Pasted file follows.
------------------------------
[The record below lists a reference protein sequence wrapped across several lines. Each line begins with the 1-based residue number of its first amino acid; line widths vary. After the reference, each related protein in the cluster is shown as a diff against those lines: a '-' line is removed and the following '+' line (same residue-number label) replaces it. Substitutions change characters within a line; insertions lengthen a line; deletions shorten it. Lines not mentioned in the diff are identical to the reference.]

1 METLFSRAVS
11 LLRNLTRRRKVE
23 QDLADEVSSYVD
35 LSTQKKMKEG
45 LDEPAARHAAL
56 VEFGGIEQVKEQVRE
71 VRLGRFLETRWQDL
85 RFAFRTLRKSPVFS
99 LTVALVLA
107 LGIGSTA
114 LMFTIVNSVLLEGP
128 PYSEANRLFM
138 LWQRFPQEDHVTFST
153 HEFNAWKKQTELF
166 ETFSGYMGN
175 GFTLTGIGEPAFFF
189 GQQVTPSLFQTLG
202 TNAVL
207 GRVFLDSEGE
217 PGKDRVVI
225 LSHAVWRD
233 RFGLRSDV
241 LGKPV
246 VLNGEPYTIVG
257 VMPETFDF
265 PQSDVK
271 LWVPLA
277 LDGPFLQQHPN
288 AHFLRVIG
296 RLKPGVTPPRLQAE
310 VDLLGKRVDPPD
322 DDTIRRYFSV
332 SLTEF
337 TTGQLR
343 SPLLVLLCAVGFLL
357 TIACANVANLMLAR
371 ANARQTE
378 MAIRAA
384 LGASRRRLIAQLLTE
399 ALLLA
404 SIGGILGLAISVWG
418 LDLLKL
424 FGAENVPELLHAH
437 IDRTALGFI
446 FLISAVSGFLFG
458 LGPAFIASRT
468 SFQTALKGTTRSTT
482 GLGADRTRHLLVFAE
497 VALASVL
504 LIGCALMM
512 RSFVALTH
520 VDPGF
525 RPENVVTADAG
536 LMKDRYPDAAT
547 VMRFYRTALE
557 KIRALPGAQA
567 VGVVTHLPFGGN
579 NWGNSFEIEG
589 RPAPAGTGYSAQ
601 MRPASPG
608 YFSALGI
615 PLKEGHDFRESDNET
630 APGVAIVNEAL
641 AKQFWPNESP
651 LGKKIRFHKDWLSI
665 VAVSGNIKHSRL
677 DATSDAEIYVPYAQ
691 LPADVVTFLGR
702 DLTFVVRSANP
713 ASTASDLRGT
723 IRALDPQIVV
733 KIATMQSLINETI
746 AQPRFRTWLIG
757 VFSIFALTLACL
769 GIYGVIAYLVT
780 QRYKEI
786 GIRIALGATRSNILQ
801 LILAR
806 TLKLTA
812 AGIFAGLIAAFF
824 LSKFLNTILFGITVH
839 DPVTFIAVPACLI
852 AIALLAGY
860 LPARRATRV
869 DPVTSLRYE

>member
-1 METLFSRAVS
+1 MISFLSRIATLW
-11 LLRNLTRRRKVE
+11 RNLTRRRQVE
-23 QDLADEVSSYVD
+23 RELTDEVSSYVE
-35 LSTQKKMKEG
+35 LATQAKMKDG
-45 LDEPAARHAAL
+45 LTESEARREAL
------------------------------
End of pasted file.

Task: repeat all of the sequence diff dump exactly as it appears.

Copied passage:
[The record below lists a reference protein sequence wrapped across several lines. Each line begins with the 1-based residue number of its first amino acid; line widths vary. After the reference, each related protein in the cluster is shown as a diff against those lines: a '-' line is removed and the following '+' line (same residue-number label) replaces it. Substitutions change characters within a line; insertions lengthen a line; deletions shorten it. Lines not mentioned in the diff are identical to the reference.]

1 METLFSRAVS
11 LLRNLTRRRKVE
23 QDLADEVSSYVD
35 LSTQKKMKEG
45 LDEPAARHAAL
56 VEFGGIEQVKEQVRE
71 VRLGRFLETRWQDL
85 RFAFRTLRKSPVFS
99 LTVALVLA
107 LGIGSTA
114 LMFTIVNSVLLEGP
128 PYSEANRLFM
138 LWQRFPQEDHVTFST
153 HEFNAWKKQTELF
166 ETFSGYMGN
175 GFTLTGIGEPAFFF
189 GQQVTPSLFQTLG
202 TNAVL
207 GRVFLDSEGE
217 PGKDRVVI
225 LSHAVWRD
233 RFGLRSDV
241 LGKPV
246 VLNGEPYTIVG
257 VMPETFDF
265 PQSDVK
271 LWVPLA
277 LDGPFLQQHPN
288 AHFLRVIG
296 RLKPGVTPPRLQAE
310 VDLLGKRVDPPD
322 DDTIRRYFSV
332 SLTEF
337 TTGQLR
343 SPLLVLLCAVGFLL
357 TIACANVANLMLAR
371 ANARQTE
378 MAIRAA
384 LGASRRRLIAQLLTE
399 ALLLA
404 SIGGILGLAISVWG
418 LDLLKL
424 FGAENVPELLHAH
437 IDRTALGFI
446 FLISAVSGFLFG
458 LGPAFIASRT
468 SFQTALKGTTRSTT
482 GLGADRTRHLLVFAE
497 VALASVL
504 LIGCALMM
512 RSFVALTH
520 VDPGF
525 RPENVVTADAG
536 LMKDRYPDAAT
547 VMRFYRTALE
557 KIRALPGAQA
567 VGVVTHLPFGGN
579 NWGNSFEIEG
589 RPAPAGTGYSAQ
601 MRPASPG
608 YFSALGI
615 PLKEGHDFRESDNET
630 APGVAIVNEAL
641 AKQFWPNESP
651 LGKKIRFHKDWLSI
665 VAVSGNIKHSRL
677 DATSDAEIYVPYAQ
691 LPADVVTFLGR
702 DLTFVVRSANP
713 ASTASDLRGT
723 IRALDPQIVV
733 KIATMQSLINETI
746 AQPRFRTWLIG
757 VFSIFALTLACL
769 GIYGVIAYLVT
780 QRYKEI
786 GIRIALGATRSNILQ
801 LILAR
806 TLKLTA
812 AGIFAGLIAAFF
824 LSKFLNTILFGITVH
839 DPVTFIAVPACLI
852 AIALLAGY
860 LPARRATRV
869 DPVTSLRYE

>member
-1 METLFSRAVS
+1 MISFLSRIATLW
-11 LLRNLTRRRKVE
+11 RNLTRRRQVE
-23 QDLADEVSSYVD
+23 RELTDEVSSYVE
-35 LSTQKKMKEG
+35 LATQAKMKDG
-45 LDEPAARHAAL
+45 LTESEARREAL